This morning Sony Ericsson announced their latest Windows Phone, the Sony Ericsson Aspen, which is the first announced device to run on Windows Mobile 6.5.3 -the latest version of Microsoft’s Windows Mobile operating system. The Windows Mobile 6.5.3 is seemingly a small update, and in this article I want to address the main improvements.
As you will see in the article the improvements consist of both “cosmetic improvements” which set a new step towards full touch control, and “improvements under the hood”. Let’s have a quick look …
Start menu, “touchable tiles” and icon drop “bar”
When you have a look at the screenshots above the first thing to notice is that the start menu button has moved to the bottom, and that both the former softkeys have been optimized for touch control. It is more like a taskbar idea you know from your Windows powered notebook.
Another item address by Microsoft is the relative small icons in the topbar, which were sometimes hard to accurately select with finger touch. When you tap on these icons a drop down bar is openened, with larger easier to select icons.
While these are the most striking facts from the screenshots above, you can find a list of improvements of the Windows Mobile 6.5.3 release below:
- Capacitive touchscreen support;
- Platform to enable multi-touch;
- Touch controls throughout system (no need for stylus);
- Consistent Navigation;
- Horizontal scroll bar replaces tabs (think settings>system>about> screen);
- Magnifier brings touch support to legacy applications;
- Simplified out-of-box experience with fewer steps;
- Drag and drop icons on Start Screen;
The first two items of capacitive touchscreen support and multi-touch are (in fact) already demonstrated by HTC with the incredible powerful HTC HD2 which is reviewed on this website some time ago. However it was the first capacitive touchscreen device running on Windows Mobile.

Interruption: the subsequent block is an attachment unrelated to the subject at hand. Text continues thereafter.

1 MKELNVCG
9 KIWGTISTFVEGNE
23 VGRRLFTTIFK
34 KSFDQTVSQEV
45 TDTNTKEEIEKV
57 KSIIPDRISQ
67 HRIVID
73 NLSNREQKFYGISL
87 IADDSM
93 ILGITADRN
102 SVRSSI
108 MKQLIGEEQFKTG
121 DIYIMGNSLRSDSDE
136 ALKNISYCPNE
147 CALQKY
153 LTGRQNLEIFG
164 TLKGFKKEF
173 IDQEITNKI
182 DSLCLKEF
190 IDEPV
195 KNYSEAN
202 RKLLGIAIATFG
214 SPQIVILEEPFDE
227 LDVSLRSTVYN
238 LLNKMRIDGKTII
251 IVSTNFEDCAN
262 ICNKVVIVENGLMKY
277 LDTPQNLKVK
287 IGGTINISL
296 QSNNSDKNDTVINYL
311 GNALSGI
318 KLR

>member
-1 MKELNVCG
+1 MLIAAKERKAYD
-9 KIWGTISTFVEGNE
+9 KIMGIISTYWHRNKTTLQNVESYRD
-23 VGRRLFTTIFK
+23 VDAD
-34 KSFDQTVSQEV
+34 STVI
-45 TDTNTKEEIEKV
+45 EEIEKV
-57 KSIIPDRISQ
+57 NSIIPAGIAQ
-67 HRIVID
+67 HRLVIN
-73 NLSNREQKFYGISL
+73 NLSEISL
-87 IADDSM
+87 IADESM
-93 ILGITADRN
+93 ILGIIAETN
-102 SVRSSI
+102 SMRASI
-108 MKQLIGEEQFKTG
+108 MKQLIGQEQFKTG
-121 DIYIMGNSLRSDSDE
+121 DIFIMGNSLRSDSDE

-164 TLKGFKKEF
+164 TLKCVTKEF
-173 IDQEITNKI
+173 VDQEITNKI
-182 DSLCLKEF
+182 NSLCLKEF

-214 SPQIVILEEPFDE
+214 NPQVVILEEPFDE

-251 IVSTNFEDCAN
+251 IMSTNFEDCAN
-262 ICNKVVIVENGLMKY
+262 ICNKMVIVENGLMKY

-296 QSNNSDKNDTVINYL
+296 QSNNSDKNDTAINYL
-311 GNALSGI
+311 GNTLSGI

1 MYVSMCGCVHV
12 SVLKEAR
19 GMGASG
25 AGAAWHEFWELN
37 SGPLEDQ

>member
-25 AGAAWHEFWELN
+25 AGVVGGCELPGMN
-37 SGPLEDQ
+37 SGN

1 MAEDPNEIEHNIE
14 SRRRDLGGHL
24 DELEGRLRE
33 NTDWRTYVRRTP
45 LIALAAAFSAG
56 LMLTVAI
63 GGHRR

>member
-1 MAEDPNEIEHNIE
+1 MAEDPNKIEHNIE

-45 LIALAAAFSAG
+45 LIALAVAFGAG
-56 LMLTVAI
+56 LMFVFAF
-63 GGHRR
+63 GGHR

In the following section I would like to address the last item from the list: “drag and drop icons on the start screen”.
Drag and drop icons in the start menu
Microsoft introduced the new start menu with the announcement of Windows Mobile 6.5 back in 2009 at Mobile World Congress Barcelona. One of the limitations of the new start menu was the ability to order the icons on the grid to a personal preset. Until now you could only move icons to the top or to the bottom.
In Windows Mobile 6.5.3 you can simply drag and drop icons to the position you prefer. Let me emphasize that I’m really happy with this improvement, but it is furthermore also a more natural way to reorder the start menu. The series of screenshots shows you such a drag and drop sequence of the games-icon.
Horizontal scroll bar replaces tabs
As a Windows Mobile user you are certainly familiar with the tab structure, for example in the connections screen. Another example is shown in the screenshot above, where under Windows Mobile 6.5 you have the tabs: Time, Alarms, More. As you can see the tabs are replace with a horizontal scroll bar, which is more optimized for finger friendly use.
Furthermore both the time-field and the check boxes are larger as well, which make it easier to touch.
Internet Explorer for Windows Phones
Another key change in the initial Windows Mobile 6.5 release is the Internet Explorer browser on Windows Mobile.
- Page load time decreased;
- Memory management improved;
- Pan & flick gestures smoothed;
- Zoom & rotation speed increased;
While we have seen optimizations for touch control, and the fact that this browser was based on the robust Internet Explorer 6 (for desktop) platform, Microsoft has further improved Internet Explorer for Windows Phones in their latest Windows Mobile 6.5.3. release.
A few other improvements
- Updated runtime tools (.NET CF 3.5, SQL CE 3.1)
- Arabic read/write document support
- Watson (error reporting) improvements and bug fixes
Finally Microsoft included new functionality in a few other area’s as well. While I consider the runtime tools and Watson as strict technical improvements, the Arabic read/write document support could have a much bigger impact.
Overall first thoughts
Mauricio Freitas, Windows Mobile MVP and Editor in Chief of Geekzone, summarizes in the article “Windows Mobile 6.5.3 in the wild: advances in User Interface“:
“The update in itself is a small release but it should bring the venerable operating system closer to current consumer markets.”
I fully agree that the Windows Mobile 6.5.3 release is a huge step towards full touch control, which has become more or less the standard in the current smartphone market. The first step was Windows Mobile 6.5 and this is the second major step, which makes the overall navigation, control, and user experience more consistent.
Personally I’m trying to find the logic in the version number, since I think the Windows Mobile 6.5.3 release features a major set of incremental improvements. Some of these improvements have a large impact on the userinterface and device navigation (position of start menu button and redesigned softkeys), so I wouldn’t be suprised if the version number was higher in this release of new features !!
Windows Mobile 6.5.3 is a huge second step towards full touch control of you Windows Phone. What do you think ??